Alfonso should have been able to challenge assumptions, take risks, and solicit follower's ideas. With this he could have stimulated and encouraged creativity among the crew members which is very critical in transformational leadership (Covey, 2007).

Leadership and emotional intelligence

As a leader Alfonso should never have allowed his temper to get out of control no matter the situation he was confronted with. Think of the incident when he bawled out the supply officer, the executive officer, and the chief of the boat because the soda dispenser he used to pour himself a glass of Coke contained Mr. Pibb's. As an emotionally intelligent leader he could have drawn complete trust of the crew members. He ought to have spoken kindly to his team and listen to them. He should have been easy to talk to and capable of making careful and informed decisions (Mindtools, 2012). Emotionally intelligent leaders know what they are feeling, what this means, and how their emotions can affect other people. Alfonso ought to have been self-aware, self-regulated, motivated, empathetic, and social skills. As a self-aware individual a leader should always know how he feels and know his emotions and actions can affect the people around them. He should have a clear picture of his strengthens and weaknesses and this boils down to humility. Verbal attacks that Commander Alfonso directed to other crew members could not have been witnessed if he had self-regulation. Self-regulation should have enabled him to stay in control. It also entails personal accountability. As a self-motivated leader, Alfonso should have re-examined why he was engaging in certain acts, know where he stands, and be hopeful to find something good. To improve his empathy, Alfonso should have been in a position to put himself in someone else's position, pay attention to the crew member's body language, and respond to feelings by trying to address them (Mindtools, 2012).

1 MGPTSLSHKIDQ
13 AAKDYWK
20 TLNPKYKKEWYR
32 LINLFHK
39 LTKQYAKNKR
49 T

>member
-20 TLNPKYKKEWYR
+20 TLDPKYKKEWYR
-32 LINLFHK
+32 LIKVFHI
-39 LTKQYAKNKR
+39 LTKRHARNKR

Emotionally intelligent leaders should be great communicators. They are open to hearing bad news as good news, and are capable of marshalling the support of their team. They are capable of resolving conflicts diplomatically, something that was lacking in Alfonso's leadership (Mindtools, 2012).

Leadership and Power

Focusing on Maslow's Hierarchy of Human Motivation, individuals hungry for power are stuck in the second to bottom level which is safety. True leaders have self-esteem and self-confidence and do not seek power to bolster their feeling of self-worth. Alfonso was a loner and immediately he assumed leadership position he started imposing himself on others because of the power he had. True leaders should be motivated by goals common to his group. As a leader, Alfonso should have been in a position to inspire others to dream more, learn more, and become more.

Leadership and Ethics